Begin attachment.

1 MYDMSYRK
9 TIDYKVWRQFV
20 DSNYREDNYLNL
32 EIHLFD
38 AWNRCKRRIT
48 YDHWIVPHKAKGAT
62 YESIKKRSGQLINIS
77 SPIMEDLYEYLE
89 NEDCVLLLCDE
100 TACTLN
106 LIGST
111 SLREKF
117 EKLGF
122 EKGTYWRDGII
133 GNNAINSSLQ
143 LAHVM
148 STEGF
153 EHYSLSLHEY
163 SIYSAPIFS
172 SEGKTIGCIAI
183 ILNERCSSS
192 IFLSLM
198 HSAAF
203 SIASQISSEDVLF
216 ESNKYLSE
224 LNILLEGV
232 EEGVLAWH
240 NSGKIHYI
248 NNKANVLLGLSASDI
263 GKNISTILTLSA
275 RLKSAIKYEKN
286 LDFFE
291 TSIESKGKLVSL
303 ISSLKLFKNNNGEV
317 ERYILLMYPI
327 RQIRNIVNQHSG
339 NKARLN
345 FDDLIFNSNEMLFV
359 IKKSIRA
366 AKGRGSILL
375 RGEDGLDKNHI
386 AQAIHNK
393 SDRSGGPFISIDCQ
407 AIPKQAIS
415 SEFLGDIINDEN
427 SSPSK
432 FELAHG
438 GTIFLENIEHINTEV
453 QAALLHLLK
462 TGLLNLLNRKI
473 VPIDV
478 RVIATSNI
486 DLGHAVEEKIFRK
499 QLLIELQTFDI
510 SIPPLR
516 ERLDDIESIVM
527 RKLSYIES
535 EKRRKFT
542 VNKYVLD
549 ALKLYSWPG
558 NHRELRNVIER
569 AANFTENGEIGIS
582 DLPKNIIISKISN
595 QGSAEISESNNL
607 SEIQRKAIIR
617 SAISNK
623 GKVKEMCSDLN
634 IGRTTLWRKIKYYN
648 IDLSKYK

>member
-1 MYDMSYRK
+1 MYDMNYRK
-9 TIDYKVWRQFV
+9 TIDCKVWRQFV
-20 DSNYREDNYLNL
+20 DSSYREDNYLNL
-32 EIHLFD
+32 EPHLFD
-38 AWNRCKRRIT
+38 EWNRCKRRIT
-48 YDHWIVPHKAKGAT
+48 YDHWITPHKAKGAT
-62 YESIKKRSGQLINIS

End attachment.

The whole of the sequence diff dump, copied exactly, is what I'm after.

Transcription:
1 MYDMSYRK
9 TIDYKVWRQFV
20 DSNYREDNYLNL
32 EIHLFD
38 AWNRCKRRIT
48 YDHWIVPHKAKGAT
62 YESIKKRSGQLINIS
77 SPIMEDLYEYLE
89 NEDCVLLLCDE
100 TACTLN
106 LIGST
111 SLREKF
117 EKLGF
122 EKGTYWRDGII
133 GNNAINSSLQ
143 LAHVM
148 STEGF
153 EHYSLSLHEY
163 SIYSAPIFS
172 SEGKTIGCIAI
183 ILNERCSSS
192 IFLSLM
198 HSAAF
203 SIASQISSEDVLF
216 ESNKYLSE
224 LNILLEGV
232 EEGVLAWH
240 NSGKIHYI
248 NNKANVLLGLSASDI
263 GKNISTILTLSA
275 RLKSAIKYEKN
286 LDFFE
291 TSIESKGKLVSL
303 ISSLKLFKNNNGEV
317 ERYILLMYPI
327 RQIRNIVNQHSG
339 NKARLN
345 FDDLIFNSNEMLFV
359 IKKSIRA
366 AKGRGSILL
375 RGEDGLDKNHI
386 AQAIHNK
393 SDRSGGPFISIDCQ
407 AIPKQAIS
415 SEFLGDIINDEN
427 SSPSK
432 FELAHG
438 GTIFLENIEHINTEV
453 QAALLHLLK
462 TGLLNLLNRKI
473 VPIDV
478 RVIATSNI
486 DLGHAVEEKIFRK
499 QLLIELQTFDI
510 SIPPLR
516 ERLDDIESIVM
527 RKLSYIES
535 EKRRKFT
542 VNKYVLD
549 ALKLYSWPG
558 NHRELRNVIER
569 AANFTENGEIGIS
582 DLPKNIIISKISN
595 QGSAEISESNNL
607 SEIQRKAIIR
617 SAISNK
623 GKVKEMCSDLN
634 IGRTTLWRKIKYYN
648 IDLSKYK

>member
-1 MYDMSYRK
+1 MYDMNYRK
-9 TIDYKVWRQFV
+9 TIDCKVWRQFV
-20 DSNYREDNYLNL
+20 DSSYREDNYLNL
-32 EIHLFD
+32 EPHLFD
-38 AWNRCKRRIT
+38 EWNRCKRRIT
-48 YDHWIVPHKAKGAT
+48 YDHWITPHKAKGAT
-62 YESIKKRSGQLINIS